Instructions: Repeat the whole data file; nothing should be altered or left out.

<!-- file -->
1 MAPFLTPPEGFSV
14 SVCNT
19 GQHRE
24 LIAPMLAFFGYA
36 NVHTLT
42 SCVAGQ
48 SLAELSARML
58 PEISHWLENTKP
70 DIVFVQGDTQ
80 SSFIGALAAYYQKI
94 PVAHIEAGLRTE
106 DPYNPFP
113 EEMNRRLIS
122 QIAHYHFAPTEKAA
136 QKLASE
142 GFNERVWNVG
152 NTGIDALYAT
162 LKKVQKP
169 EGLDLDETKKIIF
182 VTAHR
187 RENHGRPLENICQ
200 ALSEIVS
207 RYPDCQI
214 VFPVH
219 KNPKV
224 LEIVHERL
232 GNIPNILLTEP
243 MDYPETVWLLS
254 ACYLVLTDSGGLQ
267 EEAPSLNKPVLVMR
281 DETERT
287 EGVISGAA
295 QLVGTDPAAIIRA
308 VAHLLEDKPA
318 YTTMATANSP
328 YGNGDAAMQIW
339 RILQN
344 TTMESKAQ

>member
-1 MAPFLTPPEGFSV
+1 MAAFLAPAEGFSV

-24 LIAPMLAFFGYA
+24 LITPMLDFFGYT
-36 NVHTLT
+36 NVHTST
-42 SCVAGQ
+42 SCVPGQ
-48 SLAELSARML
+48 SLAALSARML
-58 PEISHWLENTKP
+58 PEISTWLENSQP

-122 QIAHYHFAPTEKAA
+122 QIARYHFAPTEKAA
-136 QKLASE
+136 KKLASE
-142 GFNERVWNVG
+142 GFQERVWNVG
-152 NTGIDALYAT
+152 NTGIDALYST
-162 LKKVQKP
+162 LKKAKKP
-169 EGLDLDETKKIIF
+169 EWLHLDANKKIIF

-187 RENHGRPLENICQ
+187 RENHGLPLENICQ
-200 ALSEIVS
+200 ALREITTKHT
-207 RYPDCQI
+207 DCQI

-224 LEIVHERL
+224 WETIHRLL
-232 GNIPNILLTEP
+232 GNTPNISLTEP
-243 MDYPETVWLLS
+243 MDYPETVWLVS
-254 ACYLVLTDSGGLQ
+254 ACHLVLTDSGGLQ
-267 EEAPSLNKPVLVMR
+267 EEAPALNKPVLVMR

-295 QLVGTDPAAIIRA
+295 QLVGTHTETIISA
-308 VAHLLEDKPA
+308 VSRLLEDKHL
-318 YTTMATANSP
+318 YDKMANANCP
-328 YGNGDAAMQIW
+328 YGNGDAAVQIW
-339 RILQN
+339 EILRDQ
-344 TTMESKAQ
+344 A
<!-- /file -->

1 MAPFLTPPEGFSV
14 SVCNT
19 GQHRE
24 LIAPMLAFFGYA
36 NVHTLT
42 SCVAGQ
48 SLAELSARML
58 PEISHWLENTKP
70 DIVFVQGDTQ
80 SSFIGALAAYYQKI
94 PVAHIEAGLRTE
106 DPYNPFP
113 EEMNRRLIS
122 QIAHYHFAPTEKAA
136 QKLASE
142 GFNERVWNVG
152 NTGIDALYAT
162 LKKVQKP
169 EGLDLDETKKIIF
182 VTAHR
187 RENHGRPLENICQ
200 ALSEIVS
207 RYPDCQI
214 VFPVH
219 KNPKV
224 LEIVHERL
232 GNIPNILLTEP
243 MDYPETVWLLS
254 ACYLVLTDSGGLQ
267 EEAPSLNKPVLVMR
281 DETERT
287 EGVISGAA
295 QLVGTDPAAIIRA
308 VAHLLEDKPA
318 YTTMATANSP
328 YGNGDAAMQIW
339 RILQN
344 TTMESKAQ

>member
-1 MAPFLTPPEGFSV
+1 MAAFLAPAEGFSV

-24 LIAPMLAFFGYA
+24 LITPMLDFFGYT
-36 NVHTLT
+36 NVHTST
-42 SCVAGQ
+42 SCVPGQ
-48 SLAELSARML
+48 SLAALSARML
-58 PEISHWLENTKP
+58 PEISTWLENSQP

-122 QIAHYHFAPTEKAA
+122 QIARYHFAPTEKAA
-136 QKLASE
+136 KKLASE
-142 GFNERVWNVG
+142 GFQERVWNVG
-152 NTGIDALYAT
+152 NTGIDALYST
-162 LKKVQKP
+162 LKKAKKP
-169 EGLDLDETKKIIF
+169 EWLHLDANKKIIF

-187 RENHGRPLENICQ
+187 RENHGLPLENICQ
-200 ALSEIVS
+200 ALREITTKHT
-207 RYPDCQI
+207 DCQI

-224 LEIVHERL
+224 WETIHRLL
-232 GNIPNILLTEP
+232 GNTPNISLTEP
-243 MDYPETVWLLS
+243 MDYPETVWLVS
-254 ACYLVLTDSGGLQ
+254 ACHLVLTDSGGLQ
-267 EEAPSLNKPVLVMR
+267 EEAPALNKPVLVMR

-295 QLVGTDPAAIIRA
+295 QLVGTHTETIISA
-308 VAHLLEDKPA
+308 VSRLLEDKHL
-318 YTTMATANSP
+318 YDKMANANCP
-328 YGNGDAAMQIW
+328 YGNGDAAVQIW
-339 RILQN
+339 EILRDQ
-344 TTMESKAQ
+344 A